Local councils were run by people independent of party politics for donkeys years before the national parties spread their tentacles to the lowest level of power and control over our lives. So the decline of Party politics is merely returning the opportunity for independents to come forward.

The thread about "Tourism and Jobs" is still available to read so I will let others judge if my intentions in that were self-interest or a concern for wider community opportunities to create employment. Unemployment "affects (and creates) vulnerable people in society" doesn't it?

My apparent "Attacks" on Labour? Nice deliberate exaggeration of my right to criticise a failure to act on the opportunities to boost the local economy and jobs. Your comments here are even more surprising you having stated on this forum:

"Stephen has also made positive proposals for more co-ordination around developing tourism in Calderdale which deserve further thought". And "Stephen refers (refreshingly, in my view) to hard evidence in a recent economic impact assessment which identifies this as a potential area for growth."

As for me not talking about children's services, you start a thread and I'll tell you about how "Child protection is everybody's responsibility" even when they are on the premises of a B&B! Fortunately I don't need to read a School Governor's leaflet about it as I sit opposite an expert in child neglect at each mealtime.

I wonder what you were doing when I was working on plans for an unemployed workers centre for my TUC branch, and picketing Robert Maxwell's gaff for the NUJ and marching against Maggie's cuts in services. The difference now is I don't need you or a party whip to tell me what to do or think! Voters can of course continue to choose to buy the can of party politics which says one thing on the outside but contains a let down inside. Or they can open a more refreshing brand.

Apologies to Jenny B for the length!

From Jenny B

Sunday, 20 November 2011

Well thanks for the effort Stephen but, yes sadly this thread too was hijacked . . . yawn . . each to their own and all that. But sadly none of the posters have inspired me to even feel like voting next May. Now wait for the backlash on that comment!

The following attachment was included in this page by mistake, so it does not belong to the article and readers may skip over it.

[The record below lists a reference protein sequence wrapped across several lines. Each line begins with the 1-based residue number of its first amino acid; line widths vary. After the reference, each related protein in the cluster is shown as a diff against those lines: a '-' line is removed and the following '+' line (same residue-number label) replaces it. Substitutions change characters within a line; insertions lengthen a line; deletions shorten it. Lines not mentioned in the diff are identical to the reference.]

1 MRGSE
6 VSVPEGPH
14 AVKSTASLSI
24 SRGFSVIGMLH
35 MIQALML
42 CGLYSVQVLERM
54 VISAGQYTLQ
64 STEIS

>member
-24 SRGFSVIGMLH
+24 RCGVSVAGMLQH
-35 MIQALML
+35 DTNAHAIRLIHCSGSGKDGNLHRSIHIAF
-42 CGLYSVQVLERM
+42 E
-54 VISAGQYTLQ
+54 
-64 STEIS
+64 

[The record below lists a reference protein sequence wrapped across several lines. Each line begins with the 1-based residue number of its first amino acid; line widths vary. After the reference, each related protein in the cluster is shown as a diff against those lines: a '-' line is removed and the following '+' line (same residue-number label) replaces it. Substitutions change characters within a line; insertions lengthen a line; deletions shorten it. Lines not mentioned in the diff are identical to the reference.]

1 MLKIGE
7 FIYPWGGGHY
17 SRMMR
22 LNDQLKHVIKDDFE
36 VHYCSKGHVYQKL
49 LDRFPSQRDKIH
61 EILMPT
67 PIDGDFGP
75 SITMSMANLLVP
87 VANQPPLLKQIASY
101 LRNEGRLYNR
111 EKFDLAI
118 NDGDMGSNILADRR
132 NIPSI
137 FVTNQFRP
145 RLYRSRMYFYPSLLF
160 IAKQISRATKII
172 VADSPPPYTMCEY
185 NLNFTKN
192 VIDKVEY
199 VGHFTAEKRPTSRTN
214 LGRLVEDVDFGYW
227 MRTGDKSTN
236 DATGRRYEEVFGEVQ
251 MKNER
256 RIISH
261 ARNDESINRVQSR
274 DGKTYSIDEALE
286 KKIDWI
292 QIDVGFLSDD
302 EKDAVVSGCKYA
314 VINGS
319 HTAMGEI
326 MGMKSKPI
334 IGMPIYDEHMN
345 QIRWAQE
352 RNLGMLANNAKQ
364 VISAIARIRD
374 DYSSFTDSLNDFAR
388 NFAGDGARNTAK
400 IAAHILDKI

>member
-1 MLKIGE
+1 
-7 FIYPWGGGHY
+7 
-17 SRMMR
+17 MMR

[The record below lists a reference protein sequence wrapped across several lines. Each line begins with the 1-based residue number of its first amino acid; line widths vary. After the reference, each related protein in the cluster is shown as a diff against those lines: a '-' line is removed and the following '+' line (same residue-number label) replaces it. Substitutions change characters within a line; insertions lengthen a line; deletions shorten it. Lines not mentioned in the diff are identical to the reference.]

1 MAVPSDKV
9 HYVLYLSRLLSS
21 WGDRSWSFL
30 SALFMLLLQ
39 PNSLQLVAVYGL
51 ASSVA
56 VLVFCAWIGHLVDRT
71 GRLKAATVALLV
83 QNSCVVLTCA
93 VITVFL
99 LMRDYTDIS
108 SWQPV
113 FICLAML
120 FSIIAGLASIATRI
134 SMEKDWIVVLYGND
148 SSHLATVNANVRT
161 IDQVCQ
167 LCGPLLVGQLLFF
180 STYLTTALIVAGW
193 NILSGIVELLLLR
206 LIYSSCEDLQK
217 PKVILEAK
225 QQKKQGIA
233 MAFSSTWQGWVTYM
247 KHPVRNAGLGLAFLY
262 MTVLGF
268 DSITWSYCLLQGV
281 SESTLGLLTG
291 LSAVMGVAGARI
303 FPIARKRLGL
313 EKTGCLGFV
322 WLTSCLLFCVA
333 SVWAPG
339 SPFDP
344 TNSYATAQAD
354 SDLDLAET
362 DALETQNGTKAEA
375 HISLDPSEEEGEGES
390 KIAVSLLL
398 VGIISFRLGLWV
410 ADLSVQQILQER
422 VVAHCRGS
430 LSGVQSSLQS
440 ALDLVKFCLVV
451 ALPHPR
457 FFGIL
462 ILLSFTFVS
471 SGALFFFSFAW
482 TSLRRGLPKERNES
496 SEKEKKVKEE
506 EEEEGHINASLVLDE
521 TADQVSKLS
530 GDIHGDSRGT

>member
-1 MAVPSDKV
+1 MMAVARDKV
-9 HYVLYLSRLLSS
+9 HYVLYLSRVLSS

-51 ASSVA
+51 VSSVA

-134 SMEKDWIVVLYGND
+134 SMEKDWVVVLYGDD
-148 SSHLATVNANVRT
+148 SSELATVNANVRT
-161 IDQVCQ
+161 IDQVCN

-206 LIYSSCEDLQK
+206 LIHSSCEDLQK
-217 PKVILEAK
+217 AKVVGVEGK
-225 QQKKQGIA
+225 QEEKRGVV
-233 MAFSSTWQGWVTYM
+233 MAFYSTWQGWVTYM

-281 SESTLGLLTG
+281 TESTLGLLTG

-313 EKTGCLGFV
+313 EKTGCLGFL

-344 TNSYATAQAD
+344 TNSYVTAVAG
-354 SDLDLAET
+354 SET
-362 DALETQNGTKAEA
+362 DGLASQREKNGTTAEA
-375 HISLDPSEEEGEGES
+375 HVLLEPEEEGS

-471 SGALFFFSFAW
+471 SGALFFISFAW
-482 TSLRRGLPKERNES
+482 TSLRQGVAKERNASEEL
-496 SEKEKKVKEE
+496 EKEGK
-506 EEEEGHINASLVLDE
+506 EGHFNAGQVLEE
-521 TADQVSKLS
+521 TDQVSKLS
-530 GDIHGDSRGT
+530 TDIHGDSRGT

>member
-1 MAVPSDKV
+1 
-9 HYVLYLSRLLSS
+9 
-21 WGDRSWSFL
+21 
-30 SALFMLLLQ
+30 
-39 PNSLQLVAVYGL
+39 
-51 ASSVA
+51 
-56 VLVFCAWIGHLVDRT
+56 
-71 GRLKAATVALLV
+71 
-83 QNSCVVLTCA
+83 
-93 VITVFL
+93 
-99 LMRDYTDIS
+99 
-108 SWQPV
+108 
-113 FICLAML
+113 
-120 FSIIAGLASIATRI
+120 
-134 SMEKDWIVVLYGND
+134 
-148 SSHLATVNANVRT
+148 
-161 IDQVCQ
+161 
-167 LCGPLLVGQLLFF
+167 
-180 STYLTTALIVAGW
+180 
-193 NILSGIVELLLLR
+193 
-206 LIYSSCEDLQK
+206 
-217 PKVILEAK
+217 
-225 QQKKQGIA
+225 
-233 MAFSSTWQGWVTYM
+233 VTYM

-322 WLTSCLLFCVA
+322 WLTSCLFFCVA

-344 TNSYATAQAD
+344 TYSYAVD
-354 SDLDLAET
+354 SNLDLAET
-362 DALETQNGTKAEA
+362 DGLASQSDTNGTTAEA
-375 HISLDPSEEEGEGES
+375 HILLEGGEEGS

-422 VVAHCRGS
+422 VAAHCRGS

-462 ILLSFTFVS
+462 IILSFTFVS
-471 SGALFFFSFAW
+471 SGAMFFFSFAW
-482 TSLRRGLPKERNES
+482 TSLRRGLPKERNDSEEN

From Jonathan Timbers

Monday, 21 November 2011

Quite right, Stephen, when you first started commenting on this site I thought you had lots to say and supported you. After all, I did once lead a move to rid the town council of party politics, hoping that it would be replaced by detailed and informed policy discussions (sorry that bores some even more than the Punch and Judy of party politics) between representatives of different interests groups in the community.

The quality of your posts demonstrate why I was wrong to lead Labour off the town council, and why Sue Press and Dave Young were right to lead it back. Basically, all your posts and your politics are about you, and little else.

I won't vote for you either because your partner happens to be an expert on 'child neglect'. You don't acquire knowledge or experience or ability through your association with another - obviously wonderful - person. My dad was a policeman, but that doesn't make me an expert in crowd control (or giving someone a good seeing to without leaving any marks - he was old Skool, my Dad)

As to your challenge to me to say what I was doing when you were active in the trade union movement, I shall decline your offer for fear that the long list I could supply would bore the pants off people. I doubt that there's much demand out there for a thread devoted to my life and times! People have better things to do, thank the Lord!

And David, if you don't look at the ingredients list on a can of baked beans, you haven't been living in Hebden Bridge long enough! if you stay, we'll educate you!

Anyway, signing off now. There's more exciting thread to join in with!